To counter this skepticism, the rabbis drew what would become a tremendously important distinction in Jewish thought, between the rationally justifiable commandments and the mysterious, seemingly inexplicable ones. In Leviticus 18:4, God commands the Israelites to follow both his “ordinances” [mishpatim] and his “statutes” [huqqim], and in Yoma 67b the rabbis turn these into two different categories of mitzvot. Ordinances include “matters that had they not been written it would have been logical that they be written,” such as the prohibitions on “idol worship, prohibited sexual relations, bloodshed, theft.” These are what might be called natural laws, which any human community might institute without divine guidance.Plus sealing up the inclination to commit idolatry and gouging out the eyes of sexual desire.
Statutes, on the other hand, are “matters that Satan challenges”—that is, the laws that enemies of Judaism, and perhaps skeptical Jews themselves, raise doubts about, since they seem to have no logical basis. This category includes the ban on pork and on wearing mixed garments, and also the ritual of the scapegoat. It’s easy to be skeptical about these commandments, but the rabbis insist that they, too, are absolutely essential to Judaism. “Lest you say these are meaningless acts, the verse states: ‘I am the Lord,’ to indicate, I am the Lord, I decreed these statutes, and you have no right to doubt them.” Perhaps the statutes are even more crucial than the ordinances, since they are a pure test of Jewish faith: There is no reason to perform them other than submission to God’s will.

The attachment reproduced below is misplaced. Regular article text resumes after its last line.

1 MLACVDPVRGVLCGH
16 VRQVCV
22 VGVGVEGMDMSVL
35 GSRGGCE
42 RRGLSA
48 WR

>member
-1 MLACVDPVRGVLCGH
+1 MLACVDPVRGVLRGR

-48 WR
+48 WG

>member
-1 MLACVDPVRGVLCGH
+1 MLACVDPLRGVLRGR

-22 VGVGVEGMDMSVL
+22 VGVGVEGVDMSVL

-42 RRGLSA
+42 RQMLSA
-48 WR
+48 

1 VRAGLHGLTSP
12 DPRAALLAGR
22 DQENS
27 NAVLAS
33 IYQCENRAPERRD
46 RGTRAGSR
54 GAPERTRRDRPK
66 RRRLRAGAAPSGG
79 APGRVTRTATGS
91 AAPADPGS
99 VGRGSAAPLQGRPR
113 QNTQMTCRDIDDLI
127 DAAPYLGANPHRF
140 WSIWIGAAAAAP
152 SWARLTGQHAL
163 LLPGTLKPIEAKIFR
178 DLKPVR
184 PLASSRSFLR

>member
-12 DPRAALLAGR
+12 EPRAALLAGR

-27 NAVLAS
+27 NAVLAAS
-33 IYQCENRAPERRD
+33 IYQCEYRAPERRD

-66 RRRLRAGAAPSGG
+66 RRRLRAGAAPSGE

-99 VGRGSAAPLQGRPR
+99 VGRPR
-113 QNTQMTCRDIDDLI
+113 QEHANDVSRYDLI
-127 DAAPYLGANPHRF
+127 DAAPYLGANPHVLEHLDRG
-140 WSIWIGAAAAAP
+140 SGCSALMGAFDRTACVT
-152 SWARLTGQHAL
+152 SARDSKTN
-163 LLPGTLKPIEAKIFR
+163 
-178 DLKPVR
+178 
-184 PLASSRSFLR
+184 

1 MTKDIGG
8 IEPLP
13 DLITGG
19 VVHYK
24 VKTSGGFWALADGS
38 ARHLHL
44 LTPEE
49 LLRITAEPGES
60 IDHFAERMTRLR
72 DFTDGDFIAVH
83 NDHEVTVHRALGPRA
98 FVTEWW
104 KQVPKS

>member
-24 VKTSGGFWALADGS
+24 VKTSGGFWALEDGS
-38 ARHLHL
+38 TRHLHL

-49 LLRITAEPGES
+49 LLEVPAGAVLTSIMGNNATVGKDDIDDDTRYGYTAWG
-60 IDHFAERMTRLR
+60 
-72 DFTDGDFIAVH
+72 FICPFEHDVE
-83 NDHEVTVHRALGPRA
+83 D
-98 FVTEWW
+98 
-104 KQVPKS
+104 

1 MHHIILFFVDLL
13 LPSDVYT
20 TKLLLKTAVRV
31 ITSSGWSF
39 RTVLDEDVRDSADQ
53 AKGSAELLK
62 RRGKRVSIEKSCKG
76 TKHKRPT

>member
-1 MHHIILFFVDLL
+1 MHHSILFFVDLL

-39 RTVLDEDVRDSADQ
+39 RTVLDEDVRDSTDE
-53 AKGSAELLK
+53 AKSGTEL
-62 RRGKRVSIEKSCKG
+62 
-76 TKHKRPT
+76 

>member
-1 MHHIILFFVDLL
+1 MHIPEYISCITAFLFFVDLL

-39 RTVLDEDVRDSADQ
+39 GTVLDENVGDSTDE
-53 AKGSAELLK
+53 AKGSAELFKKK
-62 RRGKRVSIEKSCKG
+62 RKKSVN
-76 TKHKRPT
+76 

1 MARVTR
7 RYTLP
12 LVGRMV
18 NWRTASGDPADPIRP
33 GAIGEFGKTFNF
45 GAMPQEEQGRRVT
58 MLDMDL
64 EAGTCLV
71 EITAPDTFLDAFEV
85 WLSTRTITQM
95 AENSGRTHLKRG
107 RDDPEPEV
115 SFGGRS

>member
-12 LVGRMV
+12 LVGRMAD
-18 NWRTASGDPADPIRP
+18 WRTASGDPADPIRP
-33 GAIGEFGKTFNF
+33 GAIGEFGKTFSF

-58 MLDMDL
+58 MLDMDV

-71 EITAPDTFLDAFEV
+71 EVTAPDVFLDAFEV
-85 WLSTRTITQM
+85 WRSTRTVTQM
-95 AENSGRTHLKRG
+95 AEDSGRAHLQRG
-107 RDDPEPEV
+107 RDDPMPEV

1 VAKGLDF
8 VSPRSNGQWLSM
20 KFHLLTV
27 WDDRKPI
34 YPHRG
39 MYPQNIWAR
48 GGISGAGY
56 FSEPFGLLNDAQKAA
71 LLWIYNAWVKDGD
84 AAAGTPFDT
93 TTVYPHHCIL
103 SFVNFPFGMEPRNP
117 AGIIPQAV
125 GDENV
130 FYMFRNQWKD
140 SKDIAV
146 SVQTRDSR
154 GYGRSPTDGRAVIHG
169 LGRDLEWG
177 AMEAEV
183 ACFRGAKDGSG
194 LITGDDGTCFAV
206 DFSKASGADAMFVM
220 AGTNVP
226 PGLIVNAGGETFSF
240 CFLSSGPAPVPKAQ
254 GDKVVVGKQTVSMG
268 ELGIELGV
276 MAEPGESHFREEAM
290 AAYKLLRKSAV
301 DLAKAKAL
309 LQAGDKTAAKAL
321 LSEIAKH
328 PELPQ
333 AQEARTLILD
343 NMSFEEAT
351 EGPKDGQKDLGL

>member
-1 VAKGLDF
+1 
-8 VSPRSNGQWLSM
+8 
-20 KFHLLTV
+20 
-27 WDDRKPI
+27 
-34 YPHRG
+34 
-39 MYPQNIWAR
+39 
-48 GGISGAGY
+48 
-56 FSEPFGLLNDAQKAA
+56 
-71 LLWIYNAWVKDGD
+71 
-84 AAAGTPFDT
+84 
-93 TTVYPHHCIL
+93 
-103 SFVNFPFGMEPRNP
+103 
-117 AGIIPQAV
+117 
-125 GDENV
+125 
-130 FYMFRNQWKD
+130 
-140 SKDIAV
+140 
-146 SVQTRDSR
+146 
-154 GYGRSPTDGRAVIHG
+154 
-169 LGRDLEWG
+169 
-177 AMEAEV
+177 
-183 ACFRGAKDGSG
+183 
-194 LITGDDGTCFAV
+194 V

Earlier Daf Yomi columns are noted here and links.